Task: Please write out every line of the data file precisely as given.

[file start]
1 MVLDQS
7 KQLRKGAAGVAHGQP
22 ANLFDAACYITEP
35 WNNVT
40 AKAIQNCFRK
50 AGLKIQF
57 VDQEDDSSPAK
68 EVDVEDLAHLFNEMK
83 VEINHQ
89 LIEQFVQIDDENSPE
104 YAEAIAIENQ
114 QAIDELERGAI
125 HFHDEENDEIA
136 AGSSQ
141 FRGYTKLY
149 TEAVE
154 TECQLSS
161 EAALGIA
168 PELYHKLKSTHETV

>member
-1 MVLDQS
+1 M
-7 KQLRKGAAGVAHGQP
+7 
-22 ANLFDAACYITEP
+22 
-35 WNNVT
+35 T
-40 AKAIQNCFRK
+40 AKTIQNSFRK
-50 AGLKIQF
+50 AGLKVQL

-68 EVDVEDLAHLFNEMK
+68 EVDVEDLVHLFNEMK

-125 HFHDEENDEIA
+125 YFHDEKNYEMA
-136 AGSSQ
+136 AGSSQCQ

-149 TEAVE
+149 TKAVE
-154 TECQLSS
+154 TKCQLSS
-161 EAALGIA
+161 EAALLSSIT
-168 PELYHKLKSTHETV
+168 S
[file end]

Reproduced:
1 MVLDQS
7 KQLRKGAAGVAHGQP
22 ANLFDAACYITEP
35 WNNVT
40 AKAIQNCFRK
50 AGLKIQF
57 VDQEDDSSPAK
68 EVDVEDLAHLFNEMK
83 VEINHQ
89 LIEQFVQIDDENSPE
104 YAEAIAIENQ
114 QAIDELERGAI
125 HFHDEENDEIA
136 AGSSQ
141 FRGYTKLY
149 TEAVE
154 TECQLSS
161 EAALGIA
168 PELYHKLKSTHETV

>member
-1 MVLDQS
+1 M
-7 KQLRKGAAGVAHGQP
+7 
-22 ANLFDAACYITEP
+22 
-35 WNNVT
+35 T
-40 AKAIQNCFRK
+40 AKTIQNSFRK
-50 AGLKIQF
+50 AGLKVQL

-68 EVDVEDLAHLFNEMK
+68 EVDVEDLVHLFNEMK

-125 HFHDEENDEIA
+125 YFHDEKNYEMA
-136 AGSSQ
+136 AGSSQCQ

-149 TEAVE
+149 TKAVE
-154 TECQLSS
+154 TKCQLSS
-161 EAALGIA
+161 EAALLSSIT
-168 PELYHKLKSTHETV
+168 S